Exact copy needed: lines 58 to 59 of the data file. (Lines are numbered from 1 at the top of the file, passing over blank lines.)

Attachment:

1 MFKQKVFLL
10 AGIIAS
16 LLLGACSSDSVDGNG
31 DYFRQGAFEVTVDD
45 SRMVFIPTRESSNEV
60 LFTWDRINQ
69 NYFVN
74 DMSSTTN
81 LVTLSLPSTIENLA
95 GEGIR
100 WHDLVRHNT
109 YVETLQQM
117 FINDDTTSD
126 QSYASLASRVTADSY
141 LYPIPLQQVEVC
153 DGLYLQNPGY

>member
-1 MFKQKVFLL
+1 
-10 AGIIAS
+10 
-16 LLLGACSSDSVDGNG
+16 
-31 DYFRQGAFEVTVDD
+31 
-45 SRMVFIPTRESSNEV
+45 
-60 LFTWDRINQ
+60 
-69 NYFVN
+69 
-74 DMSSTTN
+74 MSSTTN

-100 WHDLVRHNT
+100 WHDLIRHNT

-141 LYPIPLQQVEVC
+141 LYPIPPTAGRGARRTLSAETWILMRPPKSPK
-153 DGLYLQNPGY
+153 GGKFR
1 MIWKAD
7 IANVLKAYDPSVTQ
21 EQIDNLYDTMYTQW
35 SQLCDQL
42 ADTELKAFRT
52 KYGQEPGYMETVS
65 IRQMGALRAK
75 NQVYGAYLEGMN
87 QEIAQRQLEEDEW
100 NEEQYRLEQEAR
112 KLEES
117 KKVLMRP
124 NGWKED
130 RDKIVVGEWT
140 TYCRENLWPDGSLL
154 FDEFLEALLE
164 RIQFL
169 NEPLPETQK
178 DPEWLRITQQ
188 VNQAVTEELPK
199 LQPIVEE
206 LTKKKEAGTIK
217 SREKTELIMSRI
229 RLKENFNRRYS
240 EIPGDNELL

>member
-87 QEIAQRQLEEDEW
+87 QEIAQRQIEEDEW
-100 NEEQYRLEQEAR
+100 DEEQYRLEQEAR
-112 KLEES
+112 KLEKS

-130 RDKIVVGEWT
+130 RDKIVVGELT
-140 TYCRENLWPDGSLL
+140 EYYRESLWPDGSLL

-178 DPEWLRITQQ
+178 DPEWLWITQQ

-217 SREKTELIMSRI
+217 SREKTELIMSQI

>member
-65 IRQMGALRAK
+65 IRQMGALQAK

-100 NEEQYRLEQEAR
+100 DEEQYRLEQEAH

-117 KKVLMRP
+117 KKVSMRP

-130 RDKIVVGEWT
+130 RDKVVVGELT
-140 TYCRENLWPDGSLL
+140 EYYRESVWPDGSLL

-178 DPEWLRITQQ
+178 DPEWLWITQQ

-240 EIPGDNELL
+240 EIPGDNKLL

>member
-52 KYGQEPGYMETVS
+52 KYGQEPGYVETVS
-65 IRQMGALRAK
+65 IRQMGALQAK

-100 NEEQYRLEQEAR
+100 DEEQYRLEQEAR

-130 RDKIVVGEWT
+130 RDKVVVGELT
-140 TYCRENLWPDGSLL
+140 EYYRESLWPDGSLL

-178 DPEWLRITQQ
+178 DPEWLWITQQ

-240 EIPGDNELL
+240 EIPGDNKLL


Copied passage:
178 DPEWLRITQQ
188 VNQAVTEELPK